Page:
Monday, July 22, 2013

On Thistles and the Fall


I am joining in on the "epic blogging challenge" of "7 posts in 7 days", motivated by Jen of the 7 quick takes. I plan to have a post everyday this week Monday-Sunday.

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I finally have a yard this summer and now finally have a garden. I mentioned a few weeks ago that I have been fighting off a thistle that is in my tomato and basil vegetable garden. Every time I go out to the garden there is a new shoot of this creeping thistle, and every time I dig it up I can't help but think of sin. And how sin is something we have to dig up and seek the root of to be rid of it.

A thistle coming up (again) in the shade of my tomato plant.

If I break the thistle off and not get the whole root it will grow back again and again. The thing about this thistle in my garden is that no one did any gardening last year and this thistle was allowed to run wild. It is a creeping thistle which means that it creeps underground with the same root system. I don't think there is any way for me to pull up all the roots of this thistle; I will just have to keep on digging up the sprouts as they come up and they have spread into at least a ten foot diameter circle of area. Eventually I will wear down the plant. My other option is an herbicide, but here is the thing, it is a garden where I hope to grow food for myself and my family, so digging it is.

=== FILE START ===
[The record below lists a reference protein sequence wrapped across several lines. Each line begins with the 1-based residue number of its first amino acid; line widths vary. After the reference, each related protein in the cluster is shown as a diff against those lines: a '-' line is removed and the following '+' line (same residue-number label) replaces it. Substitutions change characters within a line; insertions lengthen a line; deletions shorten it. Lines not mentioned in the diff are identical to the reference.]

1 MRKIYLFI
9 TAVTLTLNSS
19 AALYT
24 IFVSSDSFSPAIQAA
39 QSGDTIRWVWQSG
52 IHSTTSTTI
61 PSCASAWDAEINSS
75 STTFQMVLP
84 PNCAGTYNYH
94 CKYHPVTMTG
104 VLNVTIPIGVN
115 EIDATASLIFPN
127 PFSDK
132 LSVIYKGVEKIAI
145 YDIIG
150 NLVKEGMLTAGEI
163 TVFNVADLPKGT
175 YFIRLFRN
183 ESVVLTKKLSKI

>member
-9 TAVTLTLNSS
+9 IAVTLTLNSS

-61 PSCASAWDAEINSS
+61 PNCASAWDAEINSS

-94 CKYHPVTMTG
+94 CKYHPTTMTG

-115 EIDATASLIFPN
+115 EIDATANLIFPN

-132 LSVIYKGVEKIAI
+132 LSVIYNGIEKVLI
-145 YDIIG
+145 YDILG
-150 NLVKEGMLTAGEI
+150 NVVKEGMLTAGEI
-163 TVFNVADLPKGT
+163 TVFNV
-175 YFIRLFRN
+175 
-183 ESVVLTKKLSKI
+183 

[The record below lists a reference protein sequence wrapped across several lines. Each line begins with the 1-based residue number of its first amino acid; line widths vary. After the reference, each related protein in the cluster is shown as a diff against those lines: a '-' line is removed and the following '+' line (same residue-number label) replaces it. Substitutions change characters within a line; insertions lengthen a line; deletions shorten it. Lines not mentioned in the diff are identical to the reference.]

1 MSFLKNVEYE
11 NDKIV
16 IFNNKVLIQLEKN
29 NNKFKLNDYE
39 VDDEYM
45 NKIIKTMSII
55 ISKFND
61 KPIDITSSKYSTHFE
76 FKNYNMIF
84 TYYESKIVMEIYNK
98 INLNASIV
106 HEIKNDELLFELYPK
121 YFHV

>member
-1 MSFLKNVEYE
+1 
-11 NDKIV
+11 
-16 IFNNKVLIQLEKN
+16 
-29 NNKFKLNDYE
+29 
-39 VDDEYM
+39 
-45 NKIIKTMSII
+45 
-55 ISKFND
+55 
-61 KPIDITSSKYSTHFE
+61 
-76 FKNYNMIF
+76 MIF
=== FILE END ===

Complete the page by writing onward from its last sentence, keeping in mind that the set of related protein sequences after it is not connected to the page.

Creeping thistle on the lawn of the ecclesial community behind our home.
I will have to go around and did them up!
I never understood what a thistle was like until I met one in person, and a few weeks ago I heard this passage at Mass from Matthew 7:15-16:
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"Beware of false prophets, who come to you in sheep's clothing but inwardly are ravenous wolves.
You will know them by their fruits. Are grapes gathered from thorns, or figs from thistles?"
Knowing what a thistle was like made this passage make so much more sense. I thistle just won't go away and it is prickly and will choke out other plants. It takes a lot of water to grow, so it will take water from the plants around it. In no way does it bear good fruit except the seeds of more thistles. It makes a great example of sin in our lives. Then reading in Genesis, I discovered that thistles are described as one of the consequences of the Fall:
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"And to Adam he said, "Because you have listened to the voice of your wife, and have eaten of the tree of which I commanded you, `You shall not eat of it,' cursed is the ground because of you; in toil you shall eat of it all the days of your life;
thorns and thistles it shall bring forth to you; and you shall eat the plants of the field.
In the sweat of your face you shall eat bread till you return to the ground, for out of it you were taken; you are dust, and to dust you shall return." (Genesis 3:17-19)
It is only just that thistles grow in my garden; laboring with weeds is only part of growing my own food. So, I will fight this thistle, and use it as an opportunity to grow in virtue, offer up the annoyance of weeding the same weed over and over, and hopefully eat some yummy tomatoes and basil this summer.

P.S. According to Wikipedia (see "Uses") the roots and the leaves of thistles are edible, the taproot being the most nutritious. However, since it represents sin, it has the uncomfortable and socially awkward side affect of flatulence.

3 comments:

  1. Your PS sounds straight out of good ol' Clement ;)

    Also -- by "ecclesial community behind the house"...do you mean, what, a little Baptist church, or what? :)

    ReplyDelete
  2. Since Liz made my first comment, I've got to express my affection for your PS! Perfect. :D

    ReplyDelete

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